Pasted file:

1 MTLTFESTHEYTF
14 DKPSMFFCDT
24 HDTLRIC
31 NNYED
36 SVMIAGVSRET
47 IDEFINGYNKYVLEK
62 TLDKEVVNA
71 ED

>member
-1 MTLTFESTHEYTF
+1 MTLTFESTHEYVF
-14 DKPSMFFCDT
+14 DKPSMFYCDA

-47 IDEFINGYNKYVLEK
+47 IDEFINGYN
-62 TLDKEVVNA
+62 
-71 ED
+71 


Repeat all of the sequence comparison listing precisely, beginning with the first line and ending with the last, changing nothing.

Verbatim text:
1 MTLTFESTHEYTF
14 DKPSMFFCDT
24 HDTLRIC
31 NNYED
36 SVMIAGVSRET
47 IDEFINGYNKYVLEK
62 TLDKEVVNA
71 ED

>member
-1 MTLTFESTHEYTF
+1 MTLTFESTHEYVF
-14 DKPSMFFCDT
+14 DKPSMFYCDA

-47 IDEFINGYNKYVLEK
+47 IDEFINGYN
-62 TLDKEVVNA
+62 
-71 ED
+71 